As I am sitting here (not in Zazen at the moment) is my sub-conscious thinking? Isn't it always thinking?

    I'm currently of the opinion that sub-conscious thought and stillness are not separate. That sub-conscious activity, and sub-conscious stillness, are really the same and should effectively be accepted and received thus in Zazen.

    I am aware that "sub-conscious" is a relative value as we become more aware of our sub-conscious thoughts in Zazen, but I don't feel that this is dependant on discriminating between movement and stillness.

    We should not abide in "deliberate thought", or thought that we cause to arise or remain of course, and we should just stop it if we find ourselves doing it as most instructions point out.


    Hi Harry,

    Personally, I'm just hung up on that word "subconscious" ... I keep thinking Freud! But words are just words.

    I am more a "clouds of thought naturally drifting through a clear, spacious blue sky" kind of fellow. :wink: We do not chase after these clouds of thought, or play with them, neither do we reject them or encourage them ... we simply let them drift from mind. We return 10,000 times and 10,000 times again to the wide, open sky.

    I'm pretty sure we are saying the same nothing. What do you think, Sigmund?

    Gassho, Jundo

  7. #7

    Re: Book Notes: The Art of Just Sitting

    In the book, Kennett Roshi says "deliberate thought" and "natural thought". Natural thought is defined as the thoughts that arise from external stimuli - say noise, for example. Deliberate thought is that which arises when one focuses an a noise and gives it value (annoying, agreeable, etc.).

    Personally, I disagree with this. Both are thought, both mental reactions to stimuli. I'd rather see a distinction between discursive thought (the one we want to get to fade away from time to time) and reactive thought. I certainly don't see "sub-conscious thought" as having any value; if it is sub-conscious, we don't notice it, so there's nothing we can do. I agree with Jundo that the term is bathed in connotations from Freud and other psychologists.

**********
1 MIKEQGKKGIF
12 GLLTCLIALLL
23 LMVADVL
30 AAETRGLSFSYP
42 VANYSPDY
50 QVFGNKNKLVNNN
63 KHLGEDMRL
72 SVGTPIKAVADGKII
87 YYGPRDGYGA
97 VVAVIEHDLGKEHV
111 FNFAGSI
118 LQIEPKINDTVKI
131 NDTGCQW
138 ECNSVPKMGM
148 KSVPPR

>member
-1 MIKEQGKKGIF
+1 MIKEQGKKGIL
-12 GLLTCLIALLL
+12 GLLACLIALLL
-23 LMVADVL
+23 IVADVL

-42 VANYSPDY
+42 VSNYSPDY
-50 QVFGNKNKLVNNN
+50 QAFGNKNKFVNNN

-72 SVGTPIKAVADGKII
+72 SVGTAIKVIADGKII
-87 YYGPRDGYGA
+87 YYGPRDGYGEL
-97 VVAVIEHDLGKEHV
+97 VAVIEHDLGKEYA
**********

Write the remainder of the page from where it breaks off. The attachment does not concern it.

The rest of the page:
What you describe, Jundo - if I understand correctly - is simply the attempt in shikantaza to remain detached from thoughts, to notice them, and even, perhaps, acknowledge them, but to not grasp them and take hold of them and turn them into discursive thought. Since we cannot turn off our thoughts entirely (as long as we are alive, unless we're Ken Wilber :-) ), then we just let them pass like clouds rather than make them "ours".


  8. #8

    Re: Book Notes: The Art of Just Sitting

    You say either and I say either, You say neither and I say neither
    Either, either Neither, neither, Let's call the whole thing off.

    You like potato and I like potahto, You like tomato and I like tomahto
    Potato, potahto, Tomato, tomahto, Let's call the whole thing off

    But oh, if we call the whole thing off Then we must part
    And oh, if we ever part, then that might break my heart

    So if you like pyjamas and I like pyjahmas, I'll wear pyjamas and give up
    For we know we need each other so we , Better call the whole off off
    Let's call the whole thing off. ... yrics.html

  9. #9

    Re: Book Notes: The Art of Just Sitting

    Jundo, i'm looking for my tap shoes right now

  10. #10

    Re: Book Notes: The Art of Just Sitting

    Thanks for that Kirk. I'm off to have a look on Amazon now .